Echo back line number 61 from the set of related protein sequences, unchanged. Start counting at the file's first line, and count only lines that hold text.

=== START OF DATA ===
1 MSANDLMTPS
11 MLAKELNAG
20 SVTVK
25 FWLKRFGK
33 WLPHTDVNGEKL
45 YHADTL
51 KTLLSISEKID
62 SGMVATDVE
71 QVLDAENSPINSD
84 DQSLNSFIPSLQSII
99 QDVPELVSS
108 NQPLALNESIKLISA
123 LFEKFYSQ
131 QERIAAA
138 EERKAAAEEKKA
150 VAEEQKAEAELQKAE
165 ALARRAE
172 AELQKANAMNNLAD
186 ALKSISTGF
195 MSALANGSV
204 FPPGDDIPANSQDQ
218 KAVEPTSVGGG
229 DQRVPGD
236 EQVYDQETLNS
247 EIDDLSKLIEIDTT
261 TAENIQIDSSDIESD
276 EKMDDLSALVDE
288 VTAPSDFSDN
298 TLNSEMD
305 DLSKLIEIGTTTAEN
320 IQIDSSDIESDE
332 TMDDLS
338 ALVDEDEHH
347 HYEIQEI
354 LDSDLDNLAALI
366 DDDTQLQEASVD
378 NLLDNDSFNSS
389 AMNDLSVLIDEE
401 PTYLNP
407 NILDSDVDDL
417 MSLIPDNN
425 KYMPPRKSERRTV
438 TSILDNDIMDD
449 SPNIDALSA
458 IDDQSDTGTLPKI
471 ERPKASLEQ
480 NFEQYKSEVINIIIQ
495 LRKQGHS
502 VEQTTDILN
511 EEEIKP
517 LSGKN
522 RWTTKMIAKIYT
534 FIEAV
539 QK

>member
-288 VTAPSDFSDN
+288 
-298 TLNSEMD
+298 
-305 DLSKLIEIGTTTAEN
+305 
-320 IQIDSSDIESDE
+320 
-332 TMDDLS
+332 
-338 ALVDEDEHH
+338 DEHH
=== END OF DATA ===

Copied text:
+305 